The Blockchain meets Internet of Everything Technology
The Internet of Things (IoT) is a realm of technology that has yet to find a defined market. An IoT application offers the ability for devices to communicate between devices for a specific purpose. Usually this communication is limited to a specific device set and are designed to be autonomous. The 2015 Texas Bitcoin Conference unveiled a list of new emerging decentralized IoT applications from their hackathon last Saturday.
And the @TexasBitcoin @DAppsFund million dollar winners are... 1. (500k) - Neural 2. (300k) - LivelyGig 3. (200k) - BitWave Congrats!
— Koinify (@koinify) March 29, 2015
IoT applications have yet to capture a large audience because the advantage of connected devices is difficult communicate to the average consumer. Samsung and IBM have recently collaborated together to create future IoT products using blockchain technology. This partnership will work together on IBM’s ADEPT (Autonomous Decentralized Peer-to-Peer Telemetry) concept that melds BitTorrent’s file sharing protocol, Bitcoin currency, Etherium, and peer-to-peer communication protocol Rehash. IBM has acknowledged the following hurdles with adopting IoT Technology:
- Functional Value
- Cost effective
- Outdated Business Models
Blockchain’s decentralized ledger brings the IoT model into a new threshold. As the device is created it can be recorded into the blockchain and referenced at any point during the life of the product. A sidechain can be created to manage Internet of Things applications. Sidechains have the ability to operate with larger blocks then the Bitcoin blockchain and even shorter transaction validation times. Sidechain transactions can still be validated on Bitcoin's blockchain through an initial block recording on the blockchain before transferring to an altcoin sidechain. This method maintains the validity of recorded transactions on the sidechain Transaction inputs are validated on sidechains through this decentralized system. When IoT transactions are confirmed, a driver can be dispatched (Uber), or a bed can be reserved (AirBnB) after the transaction is recorded.
This is unuseful to a majority of consumers. There has been adoption of the internet in everyday consumer devices such as cars in the past but have been only designed around increased sales and not usability. IBM suggests that the future of IoT could be in improving the user experience with IoT products. The car could operate with live updates about road conditions or traffic outlooks for your prefered routes. Currently, accessing services through IoT applications are made easier through “Click to Link your Social Media Profile” prompts. These easy-of-use applications make revenue through selling consumer information and IBM believes that this is not a sustainable business trend.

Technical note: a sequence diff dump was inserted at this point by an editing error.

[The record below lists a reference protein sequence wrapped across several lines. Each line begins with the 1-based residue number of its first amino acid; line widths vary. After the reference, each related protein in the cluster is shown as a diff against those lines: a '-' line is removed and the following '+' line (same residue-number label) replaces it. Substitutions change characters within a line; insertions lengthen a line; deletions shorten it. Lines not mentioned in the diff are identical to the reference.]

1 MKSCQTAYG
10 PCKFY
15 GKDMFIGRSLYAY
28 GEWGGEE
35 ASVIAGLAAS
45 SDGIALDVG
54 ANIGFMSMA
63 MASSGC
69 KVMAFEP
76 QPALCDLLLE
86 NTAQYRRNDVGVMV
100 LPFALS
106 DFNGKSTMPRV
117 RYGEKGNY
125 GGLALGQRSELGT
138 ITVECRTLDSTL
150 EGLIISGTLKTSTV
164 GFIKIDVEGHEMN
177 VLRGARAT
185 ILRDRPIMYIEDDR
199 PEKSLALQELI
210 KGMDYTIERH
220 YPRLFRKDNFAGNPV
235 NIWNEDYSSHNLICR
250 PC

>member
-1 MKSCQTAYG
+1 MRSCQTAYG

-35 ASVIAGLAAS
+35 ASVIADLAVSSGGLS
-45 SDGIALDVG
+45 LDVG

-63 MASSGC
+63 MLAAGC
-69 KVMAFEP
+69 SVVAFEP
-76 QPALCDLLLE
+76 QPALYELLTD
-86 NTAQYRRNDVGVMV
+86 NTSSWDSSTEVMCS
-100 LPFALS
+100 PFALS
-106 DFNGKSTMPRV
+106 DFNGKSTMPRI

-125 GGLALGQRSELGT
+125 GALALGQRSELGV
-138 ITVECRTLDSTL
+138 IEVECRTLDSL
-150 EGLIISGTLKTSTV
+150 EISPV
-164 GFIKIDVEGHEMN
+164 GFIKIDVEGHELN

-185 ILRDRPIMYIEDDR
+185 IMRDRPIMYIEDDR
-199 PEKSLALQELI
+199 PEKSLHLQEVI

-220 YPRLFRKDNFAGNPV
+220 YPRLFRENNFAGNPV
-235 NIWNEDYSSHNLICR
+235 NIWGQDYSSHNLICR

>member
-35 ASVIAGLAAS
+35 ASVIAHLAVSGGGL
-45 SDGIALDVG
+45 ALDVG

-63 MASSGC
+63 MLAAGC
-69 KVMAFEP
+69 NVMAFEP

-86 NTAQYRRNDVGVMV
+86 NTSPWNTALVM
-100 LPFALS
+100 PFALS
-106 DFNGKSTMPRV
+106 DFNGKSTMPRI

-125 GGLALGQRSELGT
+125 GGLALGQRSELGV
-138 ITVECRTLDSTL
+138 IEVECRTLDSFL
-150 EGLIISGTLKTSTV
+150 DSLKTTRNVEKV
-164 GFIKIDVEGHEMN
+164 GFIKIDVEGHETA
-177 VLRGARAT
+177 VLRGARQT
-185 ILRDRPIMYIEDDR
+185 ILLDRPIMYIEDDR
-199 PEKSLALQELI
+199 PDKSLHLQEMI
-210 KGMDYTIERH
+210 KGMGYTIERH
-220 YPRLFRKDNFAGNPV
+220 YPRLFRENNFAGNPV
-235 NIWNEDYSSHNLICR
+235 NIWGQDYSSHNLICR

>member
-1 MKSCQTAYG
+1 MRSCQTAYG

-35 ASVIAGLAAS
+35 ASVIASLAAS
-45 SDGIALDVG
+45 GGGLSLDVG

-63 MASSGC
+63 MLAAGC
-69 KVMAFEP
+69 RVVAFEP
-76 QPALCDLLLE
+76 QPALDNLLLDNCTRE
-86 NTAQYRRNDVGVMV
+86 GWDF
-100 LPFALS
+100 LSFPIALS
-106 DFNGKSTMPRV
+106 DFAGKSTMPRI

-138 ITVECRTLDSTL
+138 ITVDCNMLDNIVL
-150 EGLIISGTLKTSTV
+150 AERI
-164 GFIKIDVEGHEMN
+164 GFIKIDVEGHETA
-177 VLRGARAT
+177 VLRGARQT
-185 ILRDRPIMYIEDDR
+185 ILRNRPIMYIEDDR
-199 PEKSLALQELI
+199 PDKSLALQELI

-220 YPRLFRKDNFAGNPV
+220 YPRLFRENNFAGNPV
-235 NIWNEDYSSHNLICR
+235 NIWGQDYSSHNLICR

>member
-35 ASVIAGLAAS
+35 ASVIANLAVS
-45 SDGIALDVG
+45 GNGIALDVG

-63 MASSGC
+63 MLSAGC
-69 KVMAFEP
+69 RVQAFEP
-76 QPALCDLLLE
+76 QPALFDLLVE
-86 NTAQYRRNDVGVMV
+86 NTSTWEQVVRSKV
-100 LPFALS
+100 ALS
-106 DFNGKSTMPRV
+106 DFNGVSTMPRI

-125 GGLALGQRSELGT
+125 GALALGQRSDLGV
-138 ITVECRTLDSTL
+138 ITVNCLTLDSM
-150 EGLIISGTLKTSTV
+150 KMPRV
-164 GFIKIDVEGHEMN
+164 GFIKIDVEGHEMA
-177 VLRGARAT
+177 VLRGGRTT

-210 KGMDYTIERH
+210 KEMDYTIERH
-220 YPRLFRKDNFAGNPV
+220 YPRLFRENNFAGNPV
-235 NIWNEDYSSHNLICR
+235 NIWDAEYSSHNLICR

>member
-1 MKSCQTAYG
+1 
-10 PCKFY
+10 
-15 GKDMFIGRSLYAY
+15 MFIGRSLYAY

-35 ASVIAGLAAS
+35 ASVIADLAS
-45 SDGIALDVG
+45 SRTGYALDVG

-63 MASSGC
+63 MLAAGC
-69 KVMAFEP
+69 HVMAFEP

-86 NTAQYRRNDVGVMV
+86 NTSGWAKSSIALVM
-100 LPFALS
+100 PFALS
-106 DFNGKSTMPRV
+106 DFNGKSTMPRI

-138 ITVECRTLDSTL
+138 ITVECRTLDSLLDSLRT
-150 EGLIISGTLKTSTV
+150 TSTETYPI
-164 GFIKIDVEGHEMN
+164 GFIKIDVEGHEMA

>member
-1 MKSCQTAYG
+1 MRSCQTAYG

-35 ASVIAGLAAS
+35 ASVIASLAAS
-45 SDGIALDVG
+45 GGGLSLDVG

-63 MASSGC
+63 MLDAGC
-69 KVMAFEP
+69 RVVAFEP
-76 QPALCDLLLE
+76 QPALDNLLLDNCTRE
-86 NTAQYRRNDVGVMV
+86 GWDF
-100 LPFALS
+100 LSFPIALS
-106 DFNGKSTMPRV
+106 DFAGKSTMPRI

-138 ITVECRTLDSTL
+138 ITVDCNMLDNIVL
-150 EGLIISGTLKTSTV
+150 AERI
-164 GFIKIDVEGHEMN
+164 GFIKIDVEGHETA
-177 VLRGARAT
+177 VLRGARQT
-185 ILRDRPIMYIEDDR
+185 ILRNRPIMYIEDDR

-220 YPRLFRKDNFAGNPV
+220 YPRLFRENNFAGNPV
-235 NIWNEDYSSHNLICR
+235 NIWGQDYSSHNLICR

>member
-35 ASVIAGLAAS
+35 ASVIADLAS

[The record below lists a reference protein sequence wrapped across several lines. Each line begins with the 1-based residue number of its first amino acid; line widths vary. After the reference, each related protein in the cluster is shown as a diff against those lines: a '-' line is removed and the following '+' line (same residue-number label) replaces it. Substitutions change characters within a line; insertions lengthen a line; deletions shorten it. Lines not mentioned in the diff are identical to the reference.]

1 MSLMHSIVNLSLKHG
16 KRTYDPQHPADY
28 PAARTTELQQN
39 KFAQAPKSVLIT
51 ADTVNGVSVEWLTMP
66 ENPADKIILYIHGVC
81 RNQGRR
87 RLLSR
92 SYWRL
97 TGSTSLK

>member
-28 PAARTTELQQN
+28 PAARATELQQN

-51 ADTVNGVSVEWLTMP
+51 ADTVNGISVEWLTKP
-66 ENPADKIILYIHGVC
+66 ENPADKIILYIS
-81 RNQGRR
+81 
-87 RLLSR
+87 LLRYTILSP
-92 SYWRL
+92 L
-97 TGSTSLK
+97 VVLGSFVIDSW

Another current issue for IoT adoption stems from compatibility. Devices created five to ten years ago are not guaranteed to interact with newer devices. Technology is evolving too quickly for past generation devices to continue to work for longer than a decade. Connecting devices to the internet to interact between each one another digitally removes the compatibility issues between devices. LivelyGig is one of the Texas Bitcoin Conference applications to propose a blockchain solution for IoT technology.
LivelyGig - Github
|Captured from Figure 1 of LivelyGig's Whitepaper|
LivelyGig is offering an IoT employment services portal to connect skilled workers to employers through smart contracts. This is a new business avenue as it removes a traditional intermediary service by connecting the contractor to the client without friction. Individual skill portals such as Assembly.com, or Freelancer.com offer pay-per-content business models, but there has yet to be a decentralized platform for these type of business exchanges. Headhunters and agencies normally pool talented freelance workers together to provide managers the skills needed for various projects. The demand however is based on the prices negotiated by the intermediary and the contracting firm. Prices can be competitive and the benchmark for services will be consensus driven. Creating decentralized job services that can be posted on a sidechain creates a usable recall list for qualified individuals with no need for an intermediary.
Full-time, part-time, freelance and micro-tasks can be tasked without friction or delay of an intermediary. If a prospective job seeker does not meet the specifications of the posted transaction on the sidechain, the transaction requirements will not be met and the contract will not be validated or initiated. LivelyGig hopes to partner with current job portal services to transform the job offering business landscape.
Imagine a mainframe that can only be maintained by a handful of individuals and they are spread out across the country. The firm or the manufacturer that is leasing the mainframe can create parameters that will be monitored for the life of the product. As the mainframe continues to run, a vital problem occurs and the mainframe experiences a critical failure. IBM will be able to create a process for when the mainframe fails, to post a specific freelance request on LivelyGig almost instantly. A qualified individual with the correct inputs can request to complete the job and ‘sign’ the contract posting and immediately depart to the site where the mainframe is located.
There is not enough reliable information about Neural or BitWave to write about those applications at this time, but a further look into similar services can give a view through the looking glass. As IoT technology moves forward, better use cases and design structures can emerge. The creation of autonomous interconnected systems can create new interactions with devices that have yet to be envisioned. Keep a close watch on emerging blockchain technology and it’s usefulness with IoT interactions.